OECD: Casualisation and Poverty Pay cause real UK wages Slump

colin_foxby Colin Fox

A shocking analysis from the TUC – using data from from the Organisation for Economic Cooperation and Development (OECD) has found that workers in Britain, virtually alone across 35 OECD nations, have seen average wages plunge in value since 2007. Only workers in the crisis hit economies of Greece and Portugal have also seen average wages fall during the last decade.

By contrast average wages in all 35 countries surveyed grew by 6.7%, in Germany they grew by 13.9% and in Poland by 23%.

The wage slump in Britain – which took place under both Labour and Tory Westminster Governments – is explained by the loss of full-time jobs that enjoyed trade union protection and higher rates of pay have been replaced by casualisation with part-time zero hour contracts, low pay and no trade union protection.


Profiteering Unabated

But profits for the bosses have raced ahead in Britain during the same period. And today for example Lloyds Banking Group announced 3,000 redundancies at the same time as it reported doubling pre-tax profits.

Unemployment may have fallen since 2007 but ‘under-employment’ has soared as workers seeking more hours are forced to settle for low paid part-time casual jobs. The persecution of people on benefits has also added to the downward pressure on wage rates.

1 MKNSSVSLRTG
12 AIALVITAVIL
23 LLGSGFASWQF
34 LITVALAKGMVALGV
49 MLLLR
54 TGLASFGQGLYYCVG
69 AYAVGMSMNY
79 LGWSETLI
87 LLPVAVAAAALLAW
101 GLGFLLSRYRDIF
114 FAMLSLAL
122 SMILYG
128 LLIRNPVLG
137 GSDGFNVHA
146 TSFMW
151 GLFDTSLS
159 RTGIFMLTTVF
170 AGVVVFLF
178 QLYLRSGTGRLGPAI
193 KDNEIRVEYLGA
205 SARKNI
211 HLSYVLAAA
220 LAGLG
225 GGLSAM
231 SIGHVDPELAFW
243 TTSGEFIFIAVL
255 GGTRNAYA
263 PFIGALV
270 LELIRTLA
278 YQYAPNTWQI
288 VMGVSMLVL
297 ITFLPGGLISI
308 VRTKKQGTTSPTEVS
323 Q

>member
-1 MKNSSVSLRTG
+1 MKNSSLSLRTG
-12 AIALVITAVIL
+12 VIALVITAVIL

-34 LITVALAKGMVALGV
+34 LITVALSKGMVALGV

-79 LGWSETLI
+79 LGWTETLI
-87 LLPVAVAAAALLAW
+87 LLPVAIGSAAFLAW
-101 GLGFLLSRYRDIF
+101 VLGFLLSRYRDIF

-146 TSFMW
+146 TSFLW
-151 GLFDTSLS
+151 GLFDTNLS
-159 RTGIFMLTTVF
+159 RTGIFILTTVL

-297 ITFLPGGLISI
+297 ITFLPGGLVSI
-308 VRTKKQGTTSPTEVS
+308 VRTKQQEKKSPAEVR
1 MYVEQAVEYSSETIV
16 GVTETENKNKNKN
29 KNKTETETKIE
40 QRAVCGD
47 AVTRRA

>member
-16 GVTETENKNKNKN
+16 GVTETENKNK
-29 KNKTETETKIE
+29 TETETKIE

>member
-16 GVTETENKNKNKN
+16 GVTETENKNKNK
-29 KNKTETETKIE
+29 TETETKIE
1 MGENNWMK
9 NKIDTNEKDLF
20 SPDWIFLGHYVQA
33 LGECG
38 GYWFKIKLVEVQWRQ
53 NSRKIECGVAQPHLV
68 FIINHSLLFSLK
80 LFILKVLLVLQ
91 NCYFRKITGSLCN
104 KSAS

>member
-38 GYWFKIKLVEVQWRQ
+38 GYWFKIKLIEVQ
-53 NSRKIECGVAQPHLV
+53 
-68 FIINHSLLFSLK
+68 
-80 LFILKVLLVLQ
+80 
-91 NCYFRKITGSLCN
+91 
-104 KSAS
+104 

Since 2007 the financial services sector, the oil industry, local government, the civil service, the newspaper industry and retail outlets have all suffered significant job losses where full time, better paid, unionised posts have gone and the workers made redundant have found themselves employed thereafter in supermarkets, coffee bars, retail outlets, care sector or as agency staff.

The arrival of migrant labour from across the EU has also undoubtedly led to downward pressure on wage rates.

Defective by Design

The point is that none of this happened by accident. It is the outcome designed by neo-liberal economic policies favoured by all the four mainstream, bosses parties in Scotland: Tory, Labour, Liberal and SNP.

So the next time you hear Theresa May or Nicola Sturgeon or Kezia Dugdale brag about theirs being ‘business friendly parties’ you have been warned – “business friendly”, is no friend to workers.

The need to fight back against job losses, pay cuts, neo-liberal policies and bosses parties is more important than ever and that is what the Scottish Socialist Party is there to help.

Colin Fox is the joint national spokesperson of the SSP. Twitter, Blog